South of Scotland Barbarians will showcase the spirit of Melrose Sevens, promises Scott Wight

“We are there to compete, we are hoping to go all the way,” promises Greenyards legend

Scott Wight. Image: Craig Watson
Scott Wight. Image: Craig Watson

THE MELROSE SEVENS has always had an international feel to it with invitation teams flying in from all corners of the globe to take a tilt at the 1882 Centenary Cup (the Ladies Cup as was), but this year some spark has scratched their head and come up with a novel idea … why not get a team of local Borderers to compete together under the South of Scotland Barbarians banner.

What’s more, they asked Scott Wight to coach the side. Who better than a genuine Melrose Sevens hero, he helped the club win their own tournament in 2011, and then repeated the trick with Glasgow Warriors in 2014 after turning pro, before going on to do something similar with Scotland. Wight lifted not one but two international sevens series trophies, back to back wins at Twickenham no less, in 2016 and 2017 for anyone out there who may have been asleep at the wheel.

In the second of the two Twickenham wins, Scotland beat arch-rivals England in their own backyard and they only did so after their fly-half, who’s speed over the ground could be timed with a sundial rather than a stopwatch, kicked a restart to himself, winning the ball back on the opposition 10 metre line for the Scots to grab a late winner.


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“It was probably the only time I was too fast for anyone,” Wight might not be joking. “You can’t beat it. Lifting the trophy was special but there were loads of things along the way that people tend to forget about. We probably didn’t get the recognition for what we achieved.

“The only [Scottish] team to beat New Zealand and the manner in which we did it, 21-0 down at half time and finishing 24-21 in a cup quarter-final [2017 at Twickenham]. I think the special one was the first one [win at Twickenham] when we beat South Africa [in 2016]. We went two scores down and when you listen back, Scott Hastings in commentary is saying it would be nigh on impossible from there. It was just a really special day.”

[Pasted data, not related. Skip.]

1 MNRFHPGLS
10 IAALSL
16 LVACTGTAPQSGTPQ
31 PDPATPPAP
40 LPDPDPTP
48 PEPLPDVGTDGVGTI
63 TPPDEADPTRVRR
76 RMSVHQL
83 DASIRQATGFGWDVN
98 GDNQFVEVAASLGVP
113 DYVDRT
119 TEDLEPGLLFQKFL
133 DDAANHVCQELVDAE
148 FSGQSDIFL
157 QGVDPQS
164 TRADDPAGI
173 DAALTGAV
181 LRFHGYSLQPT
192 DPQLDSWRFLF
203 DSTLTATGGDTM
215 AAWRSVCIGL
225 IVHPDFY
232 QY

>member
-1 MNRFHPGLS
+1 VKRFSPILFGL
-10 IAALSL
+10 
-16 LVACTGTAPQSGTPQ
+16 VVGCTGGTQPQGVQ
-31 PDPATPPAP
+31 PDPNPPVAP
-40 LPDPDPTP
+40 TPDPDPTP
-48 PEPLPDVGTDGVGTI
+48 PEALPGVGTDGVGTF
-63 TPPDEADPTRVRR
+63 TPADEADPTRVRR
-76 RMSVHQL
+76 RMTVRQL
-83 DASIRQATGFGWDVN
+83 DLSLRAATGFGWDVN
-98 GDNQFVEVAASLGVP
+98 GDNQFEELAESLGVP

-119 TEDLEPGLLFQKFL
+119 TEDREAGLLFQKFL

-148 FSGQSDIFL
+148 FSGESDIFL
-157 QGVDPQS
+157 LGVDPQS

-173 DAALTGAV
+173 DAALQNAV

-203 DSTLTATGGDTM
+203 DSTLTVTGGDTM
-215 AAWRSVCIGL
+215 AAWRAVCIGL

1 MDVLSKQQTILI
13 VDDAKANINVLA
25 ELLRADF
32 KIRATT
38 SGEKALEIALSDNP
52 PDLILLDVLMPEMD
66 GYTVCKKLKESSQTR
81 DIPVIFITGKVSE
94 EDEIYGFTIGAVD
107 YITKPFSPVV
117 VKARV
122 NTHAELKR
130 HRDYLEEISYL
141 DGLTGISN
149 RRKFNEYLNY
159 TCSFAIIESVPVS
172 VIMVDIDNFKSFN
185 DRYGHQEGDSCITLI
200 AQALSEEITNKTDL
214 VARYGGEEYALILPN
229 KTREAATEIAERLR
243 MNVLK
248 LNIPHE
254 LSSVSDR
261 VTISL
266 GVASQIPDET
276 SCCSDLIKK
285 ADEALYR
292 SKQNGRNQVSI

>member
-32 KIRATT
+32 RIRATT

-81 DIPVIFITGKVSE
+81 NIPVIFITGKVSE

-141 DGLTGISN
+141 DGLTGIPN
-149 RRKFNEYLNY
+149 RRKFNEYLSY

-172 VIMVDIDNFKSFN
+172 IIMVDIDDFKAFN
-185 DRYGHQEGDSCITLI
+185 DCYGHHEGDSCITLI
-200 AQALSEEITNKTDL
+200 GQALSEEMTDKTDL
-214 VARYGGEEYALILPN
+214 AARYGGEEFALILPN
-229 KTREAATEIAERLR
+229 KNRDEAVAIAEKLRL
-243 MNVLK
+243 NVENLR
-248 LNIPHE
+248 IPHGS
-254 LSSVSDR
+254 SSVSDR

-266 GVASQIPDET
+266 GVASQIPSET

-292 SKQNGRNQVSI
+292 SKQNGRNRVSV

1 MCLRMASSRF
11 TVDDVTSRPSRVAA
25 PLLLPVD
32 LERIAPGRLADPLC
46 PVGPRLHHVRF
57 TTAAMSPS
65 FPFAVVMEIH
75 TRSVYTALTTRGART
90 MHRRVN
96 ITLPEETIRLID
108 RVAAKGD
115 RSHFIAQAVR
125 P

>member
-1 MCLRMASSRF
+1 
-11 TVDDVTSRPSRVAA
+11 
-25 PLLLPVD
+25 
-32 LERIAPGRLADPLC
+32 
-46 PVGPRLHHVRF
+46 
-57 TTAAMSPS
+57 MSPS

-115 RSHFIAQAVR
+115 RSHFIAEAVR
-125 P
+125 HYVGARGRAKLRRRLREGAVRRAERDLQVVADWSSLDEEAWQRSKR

Wight admits to being a little disenchanted with the current GB Sevens (sorry) SVNS side and says that he watches the short game only occasionally these days.

When Scotland had a Sevens squad it offered another vital pathway for young players like George Horne, Darcy Graham, Blair Kinghorn and Magnus Bradbury who all benefited from their time in the short game.

“Sevens is individually challenging,” says Wight, “and now kids will never get that exposure.” All the more important given Scotland runs just the two pro teams.

Moving the chat on to safer territory, Wight has been handed the task of hoovering up those few Border boys who are not already claimed by their clubs; no easy task. Thankfully the academies have released a few promising youngsters including Hector Patterson (Hawick), Finn Douglas (Earlston) and Kerr Johnston (Gala), who will bring heaps of pace, energy and enthusiasm to the Barbarians side, while veteran stand off Craig Jackson, released by Stirling Wolves, brings oodles of experience.

“Being local, Melrose means a hell of alot to me,” says the coach. “It’s about getting the mix right, about getting the South part right so local people support us. We have to make sure that we have an affiliation to local clubs.

“My thinking is that there will be seven, eight or nine local boys with some exiles (Borderers who play elsewhere) but the twelve man squad will all be Scottish.

“I spoke to Finn Douglas the other night. He has never had the opportunity to play the Melrose Sevens and didn’t think he would get the opportunity being with Edinburgh Rugby now. He is really excited … young kids just jumping at the chance.”

 

 

Wight boasts an excellent coaching pedigree, with Selkirk and more recently with the Southern Knights, a squad of players he pretty much put together this season with the help of the Knights’ DOR Rob Moffat and others.

He works as a project manager for a building company so scrapping the Super Series won’t impact him too badly in a financial sense but he argues that it is a retrograde rugby step.

“It’s really disappointing,” he says, “I don’t think it (Super Series) was that far away at all. So you cancel the one aspect of performance rugby in the club game and we are essentially back to where we were ten years ago when I played!